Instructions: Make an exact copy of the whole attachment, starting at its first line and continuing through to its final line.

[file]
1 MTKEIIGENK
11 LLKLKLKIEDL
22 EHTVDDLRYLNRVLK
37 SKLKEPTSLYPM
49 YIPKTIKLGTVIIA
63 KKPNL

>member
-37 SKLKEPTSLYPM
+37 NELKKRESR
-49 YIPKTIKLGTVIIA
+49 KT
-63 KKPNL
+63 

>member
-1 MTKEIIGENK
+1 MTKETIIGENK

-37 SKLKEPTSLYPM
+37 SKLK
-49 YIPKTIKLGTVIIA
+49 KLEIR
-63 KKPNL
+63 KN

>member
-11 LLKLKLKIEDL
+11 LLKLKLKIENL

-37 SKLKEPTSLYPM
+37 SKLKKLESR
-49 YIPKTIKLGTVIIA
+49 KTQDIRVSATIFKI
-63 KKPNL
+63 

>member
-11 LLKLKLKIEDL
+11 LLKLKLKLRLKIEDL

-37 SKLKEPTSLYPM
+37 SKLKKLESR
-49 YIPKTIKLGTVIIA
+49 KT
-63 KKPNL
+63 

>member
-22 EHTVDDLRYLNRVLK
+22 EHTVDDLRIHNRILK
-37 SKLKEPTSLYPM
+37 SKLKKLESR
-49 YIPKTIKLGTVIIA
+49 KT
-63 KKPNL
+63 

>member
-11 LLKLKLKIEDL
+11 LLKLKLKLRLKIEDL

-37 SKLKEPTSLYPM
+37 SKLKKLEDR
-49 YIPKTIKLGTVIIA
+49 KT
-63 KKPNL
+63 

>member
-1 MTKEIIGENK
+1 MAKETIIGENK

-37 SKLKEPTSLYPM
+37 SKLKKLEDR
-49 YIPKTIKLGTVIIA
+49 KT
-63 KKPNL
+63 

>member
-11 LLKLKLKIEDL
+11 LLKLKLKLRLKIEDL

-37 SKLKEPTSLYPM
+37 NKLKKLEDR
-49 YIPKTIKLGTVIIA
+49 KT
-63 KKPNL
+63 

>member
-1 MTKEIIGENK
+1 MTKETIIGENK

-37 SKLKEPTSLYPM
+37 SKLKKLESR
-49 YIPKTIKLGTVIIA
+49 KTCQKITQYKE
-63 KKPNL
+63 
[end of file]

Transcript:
1 MTKEIIGENK
11 LLKLKLKIEDL
22 EHTVDDLRYLNRVLK
37 SKLKEPTSLYPM
49 YIPKTIKLGTVIIA
63 KKPNL

>member
-37 SKLKEPTSLYPM
+37 NELKKRESR
-49 YIPKTIKLGTVIIA
+49 KT
-63 KKPNL
+63 

>member
-1 MTKEIIGENK
+1 MTKETIIGENK

-37 SKLKEPTSLYPM
+37 SKLK
-49 YIPKTIKLGTVIIA
+49 KLEIR
-63 KKPNL
+63 KN

>member
-11 LLKLKLKIEDL
+11 LLKLKLKIENL

-37 SKLKEPTSLYPM
+37 SKLKKLESR
-49 YIPKTIKLGTVIIA
+49 KTQDIRVSATIFKI
-63 KKPNL
+63 

>member
-11 LLKLKLKIEDL
+11 LLKLKLKLRLKIEDL

-37 SKLKEPTSLYPM
+37 SKLKKLESR
-49 YIPKTIKLGTVIIA
+49 KT
-63 KKPNL
+63 

>member
-22 EHTVDDLRYLNRVLK
+22 EHTVDDLRIHNRILK
-37 SKLKEPTSLYPM
+37 SKLKKLESR
-49 YIPKTIKLGTVIIA
+49 KT
-63 KKPNL
+63 

>member
-11 LLKLKLKIEDL
+11 LLKLKLKLRLKIEDL

-37 SKLKEPTSLYPM
+37 SKLKKLEDR
-49 YIPKTIKLGTVIIA
+49 KT
-63 KKPNL
+63 

>member
-1 MTKEIIGENK
+1 MAKETIIGENK

-37 SKLKEPTSLYPM
+37 SKLKKLEDR
-49 YIPKTIKLGTVIIA
+49 KT
-63 KKPNL
+63 

>member
-11 LLKLKLKIEDL
+11 LLKLKLKLRLKIEDL

-37 SKLKEPTSLYPM
+37 NKLKKLEDR
-49 YIPKTIKLGTVIIA
+49 KT
-63 KKPNL
+63 

>member
-1 MTKEIIGENK
+1 MTKETIIGENK

-37 SKLKEPTSLYPM
+37 SKLKKLESR
-49 YIPKTIKLGTVIIA
+49 KTCQKITQYKE
-63 KKPNL
+63 